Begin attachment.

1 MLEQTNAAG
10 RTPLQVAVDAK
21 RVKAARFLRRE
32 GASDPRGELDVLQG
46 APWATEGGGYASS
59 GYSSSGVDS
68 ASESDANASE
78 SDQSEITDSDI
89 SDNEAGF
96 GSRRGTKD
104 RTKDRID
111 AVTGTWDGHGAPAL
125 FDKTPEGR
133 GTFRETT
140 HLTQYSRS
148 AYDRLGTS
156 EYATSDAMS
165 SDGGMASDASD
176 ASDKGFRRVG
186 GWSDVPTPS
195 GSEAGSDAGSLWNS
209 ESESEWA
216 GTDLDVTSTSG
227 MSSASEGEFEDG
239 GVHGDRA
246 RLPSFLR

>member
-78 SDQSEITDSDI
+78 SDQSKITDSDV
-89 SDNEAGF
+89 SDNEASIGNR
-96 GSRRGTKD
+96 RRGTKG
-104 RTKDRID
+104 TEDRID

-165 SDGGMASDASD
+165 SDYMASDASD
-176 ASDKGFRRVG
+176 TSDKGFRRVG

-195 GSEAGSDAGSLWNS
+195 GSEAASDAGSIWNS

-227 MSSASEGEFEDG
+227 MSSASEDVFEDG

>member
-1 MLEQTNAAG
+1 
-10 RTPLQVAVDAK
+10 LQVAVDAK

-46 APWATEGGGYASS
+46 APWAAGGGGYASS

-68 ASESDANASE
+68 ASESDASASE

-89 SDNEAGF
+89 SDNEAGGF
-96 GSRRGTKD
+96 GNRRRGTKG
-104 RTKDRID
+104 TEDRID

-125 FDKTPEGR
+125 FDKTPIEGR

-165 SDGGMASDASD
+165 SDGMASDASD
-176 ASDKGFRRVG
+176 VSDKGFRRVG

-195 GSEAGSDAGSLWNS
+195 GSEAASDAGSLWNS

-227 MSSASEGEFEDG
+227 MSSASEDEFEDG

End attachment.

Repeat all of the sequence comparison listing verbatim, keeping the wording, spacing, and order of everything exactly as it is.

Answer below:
1 MLEQTNAAG
10 RTPLQVAVDAK
21 RVKAARFLRRE
32 GASDPRGELDVLQG
46 APWATEGGGYASS
59 GYSSSGVDS
68 ASESDANASE
78 SDQSEITDSDI
89 SDNEAGF
96 GSRRGTKD
104 RTKDRID
111 AVTGTWDGHGAPAL
125 FDKTPEGR
133 GTFRETT
140 HLTQYSRS
148 AYDRLGTS
156 EYATSDAMS
165 SDGGMASDASD
176 ASDKGFRRVG
186 GWSDVPTPS
195 GSEAGSDAGSLWNS
209 ESESEWA
216 GTDLDVTSTSG
227 MSSASEGEFEDG
239 GVHGDRA
246 RLPSFLR

>member
-78 SDQSEITDSDI
+78 SDQSKITDSDV
-89 SDNEAGF
+89 SDNEASIGNR
-96 GSRRGTKD
+96 RRGTKG
-104 RTKDRID
+104 TEDRID

-165 SDGGMASDASD
+165 SDYMASDASD
-176 ASDKGFRRVG
+176 TSDKGFRRVG

-195 GSEAGSDAGSLWNS
+195 GSEAASDAGSIWNS

-227 MSSASEGEFEDG
+227 MSSASEDVFEDG

>member
-1 MLEQTNAAG
+1 
-10 RTPLQVAVDAK
+10 LQVAVDAK

-46 APWATEGGGYASS
+46 APWAAGGGGYASS

-68 ASESDANASE
+68 ASESDASASE

-89 SDNEAGF
+89 SDNEAGGF
-96 GSRRGTKD
+96 GNRRRGTKG
-104 RTKDRID
+104 TEDRID

-125 FDKTPEGR
+125 FDKTPIEGR

-165 SDGGMASDASD
+165 SDGMASDASD
-176 ASDKGFRRVG
+176 VSDKGFRRVG

-195 GSEAGSDAGSLWNS
+195 GSEAASDAGSLWNS

-227 MSSASEGEFEDG
+227 MSSASEDEFEDG